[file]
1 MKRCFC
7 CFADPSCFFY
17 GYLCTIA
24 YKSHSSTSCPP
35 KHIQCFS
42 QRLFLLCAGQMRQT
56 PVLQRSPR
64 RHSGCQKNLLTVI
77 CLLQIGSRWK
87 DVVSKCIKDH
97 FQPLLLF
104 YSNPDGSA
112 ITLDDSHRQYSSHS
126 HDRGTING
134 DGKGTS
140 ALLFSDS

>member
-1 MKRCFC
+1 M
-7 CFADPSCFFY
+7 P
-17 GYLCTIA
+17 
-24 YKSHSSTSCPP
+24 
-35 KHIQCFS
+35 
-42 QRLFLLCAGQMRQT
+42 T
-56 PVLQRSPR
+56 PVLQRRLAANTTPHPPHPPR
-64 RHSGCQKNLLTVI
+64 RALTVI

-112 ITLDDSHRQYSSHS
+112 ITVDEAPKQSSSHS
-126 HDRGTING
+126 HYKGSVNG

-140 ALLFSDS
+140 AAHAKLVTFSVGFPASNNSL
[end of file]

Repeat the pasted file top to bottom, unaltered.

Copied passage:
1 MKRCFC
7 CFADPSCFFY
17 GYLCTIA
24 YKSHSSTSCPP
35 KHIQCFS
42 QRLFLLCAGQMRQT
56 PVLQRSPR
64 RHSGCQKNLLTVI
77 CLLQIGSRWK
87 DVVSKCIKDH
97 FQPLLLF
104 YSNPDGSA
112 ITLDDSHRQYSSHS
126 HDRGTING
134 DGKGTS
140 ALLFSDS

>member
-1 MKRCFC
+1 M
-7 CFADPSCFFY
+7 P
-17 GYLCTIA
+17 
-24 YKSHSSTSCPP
+24 
-35 KHIQCFS
+35 
-42 QRLFLLCAGQMRQT
+42 T
-56 PVLQRSPR
+56 PVLQRRLAANTTPHPPHPPR
-64 RHSGCQKNLLTVI
+64 RALTVI

-112 ITLDDSHRQYSSHS
+112 ITVDEAPKQSSSHS
-126 HDRGTING
+126 HYKGSVNG

-140 ALLFSDS
+140 AAHAKLVTFSVGFPASNNSL